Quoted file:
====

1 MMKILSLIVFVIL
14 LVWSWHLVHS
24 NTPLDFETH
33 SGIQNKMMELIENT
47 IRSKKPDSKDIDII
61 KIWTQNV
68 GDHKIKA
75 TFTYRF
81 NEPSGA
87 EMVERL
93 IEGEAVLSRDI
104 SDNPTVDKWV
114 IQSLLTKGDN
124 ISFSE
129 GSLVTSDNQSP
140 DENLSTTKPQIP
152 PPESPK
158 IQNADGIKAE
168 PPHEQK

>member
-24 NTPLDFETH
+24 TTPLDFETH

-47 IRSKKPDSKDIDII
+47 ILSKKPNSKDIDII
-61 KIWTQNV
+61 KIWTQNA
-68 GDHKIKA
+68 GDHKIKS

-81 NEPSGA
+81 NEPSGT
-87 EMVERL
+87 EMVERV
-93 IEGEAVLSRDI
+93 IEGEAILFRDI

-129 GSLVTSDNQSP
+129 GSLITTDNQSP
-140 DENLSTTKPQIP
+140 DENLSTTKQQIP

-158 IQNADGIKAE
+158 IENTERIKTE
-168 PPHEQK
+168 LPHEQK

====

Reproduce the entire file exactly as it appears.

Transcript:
1 MMKILSLIVFVIL
14 LVWSWHLVHS
24 NTPLDFETH
33 SGIQNKMMELIENT
47 IRSKKPDSKDIDII
61 KIWTQNV
68 GDHKIKA
75 TFTYRF
81 NEPSGA
87 EMVERL
93 IEGEAVLSRDI
104 SDNPTVDKWV
114 IQSLLTKGDN
124 ISFSE
129 GSLVTSDNQSP
140 DENLSTTKPQIP
152 PPESPK
158 IQNADGIKAE
168 PPHEQK

>member
-24 NTPLDFETH
+24 TTPLDFETH

-47 IRSKKPDSKDIDII
+47 ILSKKPNSKDIDII
-61 KIWTQNV
+61 KIWTQNA
-68 GDHKIKA
+68 GDHKIKS

-81 NEPSGA
+81 NEPSGT
-87 EMVERL
+87 EMVERV
-93 IEGEAVLSRDI
+93 IEGEAILFRDI

-129 GSLVTSDNQSP
+129 GSLITTDNQSP
-140 DENLSTTKPQIP
+140 DENLSTTKQQIP

-158 IQNADGIKAE
+158 IENTERIKTE
-168 PPHEQK
+168 LPHEQK